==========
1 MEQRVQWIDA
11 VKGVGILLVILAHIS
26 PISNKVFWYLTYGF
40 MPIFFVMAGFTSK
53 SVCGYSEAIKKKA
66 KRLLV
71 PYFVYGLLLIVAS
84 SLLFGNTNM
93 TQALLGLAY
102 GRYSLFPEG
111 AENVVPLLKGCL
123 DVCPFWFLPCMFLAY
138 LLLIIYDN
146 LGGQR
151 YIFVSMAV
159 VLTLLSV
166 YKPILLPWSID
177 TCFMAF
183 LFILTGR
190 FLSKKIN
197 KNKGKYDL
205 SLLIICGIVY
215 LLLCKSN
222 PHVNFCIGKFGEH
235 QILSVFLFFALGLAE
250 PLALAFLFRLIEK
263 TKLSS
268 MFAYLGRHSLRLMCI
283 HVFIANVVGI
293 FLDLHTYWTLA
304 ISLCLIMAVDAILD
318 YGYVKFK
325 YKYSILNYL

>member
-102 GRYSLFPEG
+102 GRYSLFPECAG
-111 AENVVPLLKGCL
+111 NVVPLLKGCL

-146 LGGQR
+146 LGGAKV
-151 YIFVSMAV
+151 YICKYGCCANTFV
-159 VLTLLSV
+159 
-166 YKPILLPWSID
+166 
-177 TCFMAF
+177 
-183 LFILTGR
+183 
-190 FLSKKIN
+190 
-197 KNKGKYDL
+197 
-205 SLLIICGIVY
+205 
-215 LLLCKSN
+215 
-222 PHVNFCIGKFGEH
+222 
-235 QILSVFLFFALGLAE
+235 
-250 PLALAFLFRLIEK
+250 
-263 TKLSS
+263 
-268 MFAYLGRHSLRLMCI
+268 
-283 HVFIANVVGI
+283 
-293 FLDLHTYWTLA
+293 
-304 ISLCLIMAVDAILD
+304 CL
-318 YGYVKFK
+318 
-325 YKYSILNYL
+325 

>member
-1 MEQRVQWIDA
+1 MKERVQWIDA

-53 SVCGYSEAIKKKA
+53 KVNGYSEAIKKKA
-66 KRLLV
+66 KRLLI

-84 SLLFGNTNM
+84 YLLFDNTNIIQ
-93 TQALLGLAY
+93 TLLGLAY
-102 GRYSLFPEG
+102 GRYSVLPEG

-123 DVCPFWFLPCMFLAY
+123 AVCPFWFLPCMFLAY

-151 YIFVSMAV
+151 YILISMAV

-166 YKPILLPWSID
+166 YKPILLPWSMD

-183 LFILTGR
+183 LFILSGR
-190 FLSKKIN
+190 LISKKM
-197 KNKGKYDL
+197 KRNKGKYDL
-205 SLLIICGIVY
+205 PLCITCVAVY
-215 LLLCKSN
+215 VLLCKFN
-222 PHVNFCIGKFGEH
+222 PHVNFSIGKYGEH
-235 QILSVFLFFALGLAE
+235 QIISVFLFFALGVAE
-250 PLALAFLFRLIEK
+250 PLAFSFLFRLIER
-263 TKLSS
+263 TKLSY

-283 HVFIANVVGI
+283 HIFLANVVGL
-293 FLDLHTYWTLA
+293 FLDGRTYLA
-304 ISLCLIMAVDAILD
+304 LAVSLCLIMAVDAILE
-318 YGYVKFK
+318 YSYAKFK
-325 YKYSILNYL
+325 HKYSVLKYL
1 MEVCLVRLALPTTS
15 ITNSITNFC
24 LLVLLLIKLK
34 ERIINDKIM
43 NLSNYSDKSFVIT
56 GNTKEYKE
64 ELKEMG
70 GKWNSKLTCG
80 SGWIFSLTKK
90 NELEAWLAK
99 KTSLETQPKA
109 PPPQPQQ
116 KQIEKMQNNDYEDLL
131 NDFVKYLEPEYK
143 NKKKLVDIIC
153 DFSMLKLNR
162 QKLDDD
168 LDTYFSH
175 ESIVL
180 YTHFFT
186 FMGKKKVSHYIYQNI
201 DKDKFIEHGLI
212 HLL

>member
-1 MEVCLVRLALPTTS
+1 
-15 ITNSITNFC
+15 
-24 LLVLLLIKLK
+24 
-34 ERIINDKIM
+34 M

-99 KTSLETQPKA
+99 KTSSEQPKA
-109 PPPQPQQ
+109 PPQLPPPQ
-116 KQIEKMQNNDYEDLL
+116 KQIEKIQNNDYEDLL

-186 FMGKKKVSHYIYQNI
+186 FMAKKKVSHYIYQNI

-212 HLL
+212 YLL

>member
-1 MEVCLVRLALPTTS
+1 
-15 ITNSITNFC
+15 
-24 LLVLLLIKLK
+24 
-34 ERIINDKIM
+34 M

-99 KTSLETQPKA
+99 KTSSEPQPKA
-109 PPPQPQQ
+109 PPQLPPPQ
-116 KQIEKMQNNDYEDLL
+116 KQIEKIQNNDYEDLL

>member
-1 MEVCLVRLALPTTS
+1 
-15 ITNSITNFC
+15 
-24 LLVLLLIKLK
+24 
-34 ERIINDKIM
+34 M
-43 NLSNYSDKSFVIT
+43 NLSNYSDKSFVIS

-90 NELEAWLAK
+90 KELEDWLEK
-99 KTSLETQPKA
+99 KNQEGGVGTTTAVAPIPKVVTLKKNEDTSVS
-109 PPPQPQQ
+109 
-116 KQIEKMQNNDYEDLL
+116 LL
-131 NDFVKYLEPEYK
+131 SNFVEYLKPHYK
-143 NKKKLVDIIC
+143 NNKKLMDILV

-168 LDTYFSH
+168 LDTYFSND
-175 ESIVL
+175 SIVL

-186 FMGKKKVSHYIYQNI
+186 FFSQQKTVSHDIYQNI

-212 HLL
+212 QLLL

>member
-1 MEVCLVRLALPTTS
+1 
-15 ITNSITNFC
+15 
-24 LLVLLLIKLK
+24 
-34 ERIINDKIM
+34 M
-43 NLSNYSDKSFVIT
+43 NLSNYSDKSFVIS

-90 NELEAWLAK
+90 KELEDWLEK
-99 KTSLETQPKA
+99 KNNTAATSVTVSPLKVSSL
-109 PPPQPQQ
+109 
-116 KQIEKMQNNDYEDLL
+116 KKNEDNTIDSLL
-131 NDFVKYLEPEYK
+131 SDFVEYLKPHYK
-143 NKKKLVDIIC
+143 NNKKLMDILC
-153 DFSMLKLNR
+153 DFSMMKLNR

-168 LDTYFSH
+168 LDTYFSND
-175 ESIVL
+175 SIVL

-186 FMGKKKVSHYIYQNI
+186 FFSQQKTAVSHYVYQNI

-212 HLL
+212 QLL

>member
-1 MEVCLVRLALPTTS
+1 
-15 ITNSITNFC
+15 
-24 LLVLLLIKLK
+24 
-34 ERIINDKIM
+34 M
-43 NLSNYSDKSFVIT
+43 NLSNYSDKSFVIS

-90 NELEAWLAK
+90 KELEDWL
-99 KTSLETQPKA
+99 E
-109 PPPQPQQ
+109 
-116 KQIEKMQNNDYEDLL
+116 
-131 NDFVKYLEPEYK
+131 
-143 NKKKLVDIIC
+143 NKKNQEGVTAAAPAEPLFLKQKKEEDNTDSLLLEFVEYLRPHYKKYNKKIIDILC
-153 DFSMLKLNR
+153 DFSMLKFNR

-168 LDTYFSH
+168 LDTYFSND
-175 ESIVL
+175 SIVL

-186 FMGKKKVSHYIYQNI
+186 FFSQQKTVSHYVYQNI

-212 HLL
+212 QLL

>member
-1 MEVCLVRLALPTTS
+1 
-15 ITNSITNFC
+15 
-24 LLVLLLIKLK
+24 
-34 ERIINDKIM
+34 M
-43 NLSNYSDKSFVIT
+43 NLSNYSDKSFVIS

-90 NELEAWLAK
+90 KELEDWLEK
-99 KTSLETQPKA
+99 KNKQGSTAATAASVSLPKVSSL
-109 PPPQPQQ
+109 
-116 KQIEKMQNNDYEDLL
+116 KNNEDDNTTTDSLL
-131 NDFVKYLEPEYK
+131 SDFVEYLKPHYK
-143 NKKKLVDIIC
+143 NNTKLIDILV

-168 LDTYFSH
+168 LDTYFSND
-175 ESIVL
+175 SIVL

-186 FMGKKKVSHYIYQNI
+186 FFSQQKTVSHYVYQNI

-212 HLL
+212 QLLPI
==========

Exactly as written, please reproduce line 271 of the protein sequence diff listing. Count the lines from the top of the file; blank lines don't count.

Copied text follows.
+153 DFSMLKFNR